2014 is shaping up to be another productive and exciting year for Anton Newcombe. He will be working on a soundtrack for a new film; his group, The Brian Jonestown Massacre, are preparing the follow-up to the inspiring, experimental 2012 album ‘Aufheben’; and finally he has a selection of releases coming out on his own record label.
Now based and living with his family in Berlin, Louder Than War managed to hook up with the singer, songwriter and multi-instrumentalist for an engaging Q ‘n’ A.
We ask him his thoughts on issues such as the recent passing of actor Phillip Seymour Hoffman, A.A., the internet and music today, his bands last (Aufheben) and next (Revelation) albums, and even his own personal battle with drink and drugs, his recovery and where he’s at today.
So rather than ‘rambling on’ in this feature (as Anton claims he does!) this, in fact, is an insightful, informed and totally honest interview – and as with his music, he means every word of it.
Big thanks for talking to Louder Than War Anton. How are things and how’s life treating you at the moment – where are you and what are you doing right now?
Anton: Things are going well. I live in Berlin with my family, I have my health and I’m doing what I love – making music and dreaming up new projects to work on in the studio and with my label.
I understand you’ve just signed up to soundtrack an upcoming film ‘Moon Dogs’ – can you tell us more?
I wish I knew more about the film. I’m pretty sure Phillip and Katy are Welsh and the writers are Scottish. The film is about two brothers from out in the islands, one who stayed and the other that moved on with their lives. It looks fantastic, but you know, they are still in the process of making this film over the next months and I’ve only just watched this beautiful teaser, the sort you would use to get grants or funding I think. It was amazing.”
So how do you decide what projects to actually get involved with? I guess you get many offers for an array of things, but what is it that inspires you to get involved on some projects and not others, what is it that has to be in it for you?
Sometimes I try to contact people because I’ve heard their song or their work and I do my best to talk them into doing a project. You know, record or release a record or something and that doesn’t always work so well because people have pre-conceived notions about me sometimes because of ‘DIG’, or my history, or what they think they know and that may not be the case. The thing I don’t do much of is listen to demos because I don’t have that skill. I only like what I like about art, not what I think other people would like. Some people have a gift for hearing something and going “everyone in Brooklyn will love this,” that Pitchfork thing … I’m an outsider.”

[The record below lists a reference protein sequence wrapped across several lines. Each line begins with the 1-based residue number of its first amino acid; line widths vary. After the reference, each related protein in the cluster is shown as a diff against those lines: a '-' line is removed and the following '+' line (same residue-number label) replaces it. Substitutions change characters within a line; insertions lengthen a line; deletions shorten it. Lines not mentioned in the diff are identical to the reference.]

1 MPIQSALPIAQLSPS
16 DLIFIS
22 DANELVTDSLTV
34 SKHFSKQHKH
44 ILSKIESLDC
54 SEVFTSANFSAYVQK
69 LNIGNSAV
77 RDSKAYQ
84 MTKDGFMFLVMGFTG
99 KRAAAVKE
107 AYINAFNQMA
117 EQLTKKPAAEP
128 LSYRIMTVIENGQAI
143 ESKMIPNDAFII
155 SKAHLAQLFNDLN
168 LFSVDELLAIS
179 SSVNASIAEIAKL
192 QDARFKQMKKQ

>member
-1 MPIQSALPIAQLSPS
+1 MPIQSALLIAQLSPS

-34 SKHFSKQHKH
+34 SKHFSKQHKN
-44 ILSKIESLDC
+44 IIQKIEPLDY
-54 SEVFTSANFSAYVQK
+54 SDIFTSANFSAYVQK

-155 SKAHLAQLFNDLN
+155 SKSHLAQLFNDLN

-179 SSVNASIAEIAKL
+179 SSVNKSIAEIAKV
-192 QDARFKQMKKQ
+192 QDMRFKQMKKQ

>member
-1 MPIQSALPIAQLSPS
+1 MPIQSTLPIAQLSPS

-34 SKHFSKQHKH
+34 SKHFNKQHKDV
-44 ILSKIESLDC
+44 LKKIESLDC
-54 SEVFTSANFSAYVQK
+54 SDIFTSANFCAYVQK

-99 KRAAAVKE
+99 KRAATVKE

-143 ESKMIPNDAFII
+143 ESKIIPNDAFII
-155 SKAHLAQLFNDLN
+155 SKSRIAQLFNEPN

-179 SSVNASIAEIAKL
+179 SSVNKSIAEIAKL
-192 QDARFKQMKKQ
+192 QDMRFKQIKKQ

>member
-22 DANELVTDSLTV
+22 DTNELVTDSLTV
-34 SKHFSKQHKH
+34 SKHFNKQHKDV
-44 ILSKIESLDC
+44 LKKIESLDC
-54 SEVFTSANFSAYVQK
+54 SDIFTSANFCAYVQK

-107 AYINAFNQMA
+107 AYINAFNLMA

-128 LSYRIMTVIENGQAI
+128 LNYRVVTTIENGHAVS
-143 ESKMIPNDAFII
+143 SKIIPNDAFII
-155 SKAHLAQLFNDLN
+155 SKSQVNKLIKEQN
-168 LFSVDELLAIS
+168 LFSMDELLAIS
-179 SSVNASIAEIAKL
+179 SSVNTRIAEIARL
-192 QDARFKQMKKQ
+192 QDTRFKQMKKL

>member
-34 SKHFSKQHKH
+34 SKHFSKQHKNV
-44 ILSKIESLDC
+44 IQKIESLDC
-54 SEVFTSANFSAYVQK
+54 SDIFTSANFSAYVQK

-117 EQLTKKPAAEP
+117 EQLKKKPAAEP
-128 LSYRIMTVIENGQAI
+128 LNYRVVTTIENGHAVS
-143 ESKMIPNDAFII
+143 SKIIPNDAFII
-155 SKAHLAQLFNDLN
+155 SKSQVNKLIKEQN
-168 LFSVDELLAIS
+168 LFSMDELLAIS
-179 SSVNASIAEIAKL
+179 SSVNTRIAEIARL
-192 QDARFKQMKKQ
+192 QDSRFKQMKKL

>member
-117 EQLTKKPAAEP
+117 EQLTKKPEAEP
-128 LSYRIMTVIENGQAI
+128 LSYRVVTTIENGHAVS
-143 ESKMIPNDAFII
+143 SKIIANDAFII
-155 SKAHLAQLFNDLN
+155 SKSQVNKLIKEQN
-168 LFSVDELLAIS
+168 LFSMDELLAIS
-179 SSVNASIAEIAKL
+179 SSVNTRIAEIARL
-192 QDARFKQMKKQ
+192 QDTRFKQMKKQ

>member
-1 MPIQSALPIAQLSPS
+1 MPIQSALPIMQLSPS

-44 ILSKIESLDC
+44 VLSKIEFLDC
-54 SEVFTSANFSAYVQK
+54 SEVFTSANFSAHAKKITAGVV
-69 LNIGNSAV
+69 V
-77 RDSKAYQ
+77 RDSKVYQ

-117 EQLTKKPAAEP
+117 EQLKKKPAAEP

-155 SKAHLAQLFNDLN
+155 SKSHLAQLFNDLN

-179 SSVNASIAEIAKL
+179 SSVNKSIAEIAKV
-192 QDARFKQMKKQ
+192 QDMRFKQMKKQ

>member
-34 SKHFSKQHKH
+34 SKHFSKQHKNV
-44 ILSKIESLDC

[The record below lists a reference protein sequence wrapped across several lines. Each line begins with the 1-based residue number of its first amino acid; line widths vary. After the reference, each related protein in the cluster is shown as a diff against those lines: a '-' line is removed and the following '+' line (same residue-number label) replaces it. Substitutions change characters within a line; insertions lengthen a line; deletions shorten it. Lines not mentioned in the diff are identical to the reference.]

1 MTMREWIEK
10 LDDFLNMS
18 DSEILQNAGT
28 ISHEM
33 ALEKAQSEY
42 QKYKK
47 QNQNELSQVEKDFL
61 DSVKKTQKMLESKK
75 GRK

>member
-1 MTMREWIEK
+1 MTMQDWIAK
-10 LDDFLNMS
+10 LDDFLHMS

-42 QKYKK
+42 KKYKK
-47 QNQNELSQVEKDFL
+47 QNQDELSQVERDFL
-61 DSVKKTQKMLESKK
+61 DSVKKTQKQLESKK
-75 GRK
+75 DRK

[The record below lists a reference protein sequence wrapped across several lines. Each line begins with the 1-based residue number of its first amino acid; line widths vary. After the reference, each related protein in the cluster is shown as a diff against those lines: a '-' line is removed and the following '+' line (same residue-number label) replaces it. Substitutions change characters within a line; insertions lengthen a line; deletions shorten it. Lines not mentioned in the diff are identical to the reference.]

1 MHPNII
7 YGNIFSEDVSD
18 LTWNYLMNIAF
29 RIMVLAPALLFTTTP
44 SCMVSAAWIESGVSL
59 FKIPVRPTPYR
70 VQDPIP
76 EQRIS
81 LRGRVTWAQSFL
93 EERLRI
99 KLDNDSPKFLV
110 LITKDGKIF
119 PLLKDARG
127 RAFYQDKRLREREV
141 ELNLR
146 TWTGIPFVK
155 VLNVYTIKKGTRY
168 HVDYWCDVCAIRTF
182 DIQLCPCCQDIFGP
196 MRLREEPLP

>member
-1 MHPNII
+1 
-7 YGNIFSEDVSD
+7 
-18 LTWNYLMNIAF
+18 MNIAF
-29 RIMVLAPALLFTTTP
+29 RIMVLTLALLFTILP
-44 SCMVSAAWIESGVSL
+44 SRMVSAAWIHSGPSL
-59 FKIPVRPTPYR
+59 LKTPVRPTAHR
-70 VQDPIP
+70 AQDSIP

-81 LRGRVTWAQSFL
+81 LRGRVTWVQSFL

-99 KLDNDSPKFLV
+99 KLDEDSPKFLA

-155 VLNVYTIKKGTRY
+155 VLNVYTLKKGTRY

However, if this question was related to soundtrack work, this is something I’ve been interested in doing for decades, but realistically there was no way in hell I could have worked in a classic way with filmmakers as I was too much of a drunk and before that, out of my head on smack. These days if I speak to an artist or a filmmaker and we make plans for August in February, then in August I will still be in the same place with the same focus and things can happen.
When I first approached you about doing this interview for Louder Than War you told me that you “love Manchester,” could you tell us maybe what it is you like about the city?
Well it’s like the antiquated notion of when you hear some Londoner go on about what it was like living through the blitz and everyone pulling together … well, Manchester in a working class way was pulling through since the industrial revolution and not just to keep their collars white and carry on … and in spite of having no option, no outlook, you have all of these people forming groups and making great music and things right where they are from, not going some place else to get famous or noticed. Maybe this doesn’t make sense, but the London groups all come from art schools and the northern bands from dole queues maybe.
The Brian Jonestown Massacre’s last album, ‘Aufheben’, is wonderfully experimental and spiritual and its overall structure is amazing with stand out tunes such as I Wanna Hold Your Other Hand and the album’s opening number Panic in Babylon, but in terms of the band’s past releases, where does Aufheben sit for you?